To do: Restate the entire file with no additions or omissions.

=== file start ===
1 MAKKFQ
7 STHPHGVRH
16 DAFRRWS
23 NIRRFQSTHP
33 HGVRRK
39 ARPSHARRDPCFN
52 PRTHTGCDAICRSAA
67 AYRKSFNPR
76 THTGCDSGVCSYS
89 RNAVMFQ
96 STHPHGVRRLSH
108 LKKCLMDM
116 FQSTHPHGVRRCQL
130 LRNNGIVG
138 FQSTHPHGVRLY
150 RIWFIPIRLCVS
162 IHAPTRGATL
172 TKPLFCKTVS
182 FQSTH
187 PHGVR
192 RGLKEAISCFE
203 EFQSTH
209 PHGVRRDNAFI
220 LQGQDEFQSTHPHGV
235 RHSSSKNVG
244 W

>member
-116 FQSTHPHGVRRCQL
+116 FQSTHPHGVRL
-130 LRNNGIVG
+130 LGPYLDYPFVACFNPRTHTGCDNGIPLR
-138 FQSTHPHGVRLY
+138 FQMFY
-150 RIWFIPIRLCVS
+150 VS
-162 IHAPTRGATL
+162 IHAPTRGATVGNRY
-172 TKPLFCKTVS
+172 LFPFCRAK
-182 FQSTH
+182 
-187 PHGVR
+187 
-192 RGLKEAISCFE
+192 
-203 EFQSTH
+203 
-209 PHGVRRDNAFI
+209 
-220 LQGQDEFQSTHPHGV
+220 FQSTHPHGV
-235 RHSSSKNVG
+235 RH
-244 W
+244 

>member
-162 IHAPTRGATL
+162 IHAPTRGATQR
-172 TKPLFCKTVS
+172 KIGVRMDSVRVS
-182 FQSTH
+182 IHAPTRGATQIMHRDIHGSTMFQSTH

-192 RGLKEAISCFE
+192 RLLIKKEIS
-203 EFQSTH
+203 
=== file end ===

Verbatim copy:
1 MAKKFQ
7 STHPHGVRH
16 DAFRRWS
23 NIRRFQSTHP
33 HGVRRK
39 ARPSHARRDPCFN
52 PRTHTGCDAICRSAA
67 AYRKSFNPR
76 THTGCDSGVCSYS
89 RNAVMFQ
96 STHPHGVRRLSH
108 LKKCLMDM
116 FQSTHPHGVRRCQL
130 LRNNGIVG
138 FQSTHPHGVRLY
150 RIWFIPIRLCVS
162 IHAPTRGATL
172 TKPLFCKTVS
182 FQSTH
187 PHGVR
192 RGLKEAISCFE
203 EFQSTH
209 PHGVRRDNAFI
220 LQGQDEFQSTHPHGV
235 RHSSSKNVG
244 W

>member
-116 FQSTHPHGVRRCQL
+116 FQSTHPHGVRL
-130 LRNNGIVG
+130 LGPYLDYPFVACFNPRTHTGCDNGIPLR
-138 FQSTHPHGVRLY
+138 FQMFY
-150 RIWFIPIRLCVS
+150 VS
-162 IHAPTRGATL
+162 IHAPTRGATVGNRY
-172 TKPLFCKTVS
+172 LFPFCRAK
-182 FQSTH
+182 
-187 PHGVR
+187 
-192 RGLKEAISCFE
+192 
-203 EFQSTH
+203 
-209 PHGVRRDNAFI
+209 
-220 LQGQDEFQSTHPHGV
+220 FQSTHPHGV
-235 RHSSSKNVG
+235 RH
-244 W
+244 

>member
-162 IHAPTRGATL
+162 IHAPTRGATQR
-172 TKPLFCKTVS
+172 KIGVRMDSVRVS
-182 FQSTH
+182 IHAPTRGATQIMHRDIHGSTMFQSTH

-192 RGLKEAISCFE
+192 RLLIKKEIS
-203 EFQSTH
+203 